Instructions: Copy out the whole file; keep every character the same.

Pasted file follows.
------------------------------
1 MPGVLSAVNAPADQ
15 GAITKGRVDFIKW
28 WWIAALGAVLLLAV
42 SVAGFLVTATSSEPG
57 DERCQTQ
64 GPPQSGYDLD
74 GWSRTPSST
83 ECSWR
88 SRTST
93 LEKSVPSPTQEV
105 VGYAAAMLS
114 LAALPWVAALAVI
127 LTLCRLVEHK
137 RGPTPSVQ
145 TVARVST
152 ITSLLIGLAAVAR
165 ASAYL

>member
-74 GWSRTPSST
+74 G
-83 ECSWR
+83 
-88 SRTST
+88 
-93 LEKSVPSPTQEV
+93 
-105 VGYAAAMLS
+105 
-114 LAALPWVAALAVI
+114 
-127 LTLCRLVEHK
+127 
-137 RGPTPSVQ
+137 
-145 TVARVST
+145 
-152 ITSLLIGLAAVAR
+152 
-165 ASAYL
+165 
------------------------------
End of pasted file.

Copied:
1 MPGVLSAVNAPADQ
15 GAITKGRVDFIKW
28 WWIAALGAVLLLAV
42 SVAGFLVTATSSEPG
57 DERCQTQ
64 GPPQSGYDLD
74 GWSRTPSST
83 ECSWR
88 SRTST
93 LEKSVPSPTQEV
105 VGYAAAMLS
114 LAALPWVAALAVI
127 LTLCRLVEHK
137 RGPTPSVQ
145 TVARVST
152 ITSLLIGLAAVAR
165 ASAYL

>member
-74 GWSRTPSST
+74 G
-83 ECSWR
+83 
-88 SRTST
+88 
-93 LEKSVPSPTQEV
+93 
-105 VGYAAAMLS
+105 
-114 LAALPWVAALAVI
+114 
-127 LTLCRLVEHK
+127 
-137 RGPTPSVQ
+137 
-145 TVARVST
+145 
-152 ITSLLIGLAAVAR
+152 
-165 ASAYL
+165 